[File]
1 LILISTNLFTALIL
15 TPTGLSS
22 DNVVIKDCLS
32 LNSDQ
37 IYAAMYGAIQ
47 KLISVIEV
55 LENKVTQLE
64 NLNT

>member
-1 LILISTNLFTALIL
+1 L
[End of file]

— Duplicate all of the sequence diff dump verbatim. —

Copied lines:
1 LILISTNLFTALIL
15 TPTGLSS
22 DNVVIKDCLS
32 LNSDQ
37 IYAAMYGAIQ
47 KLISVIEV
55 LENKVTQLE
64 NLNT

>member
-1 LILISTNLFTALIL
+1 L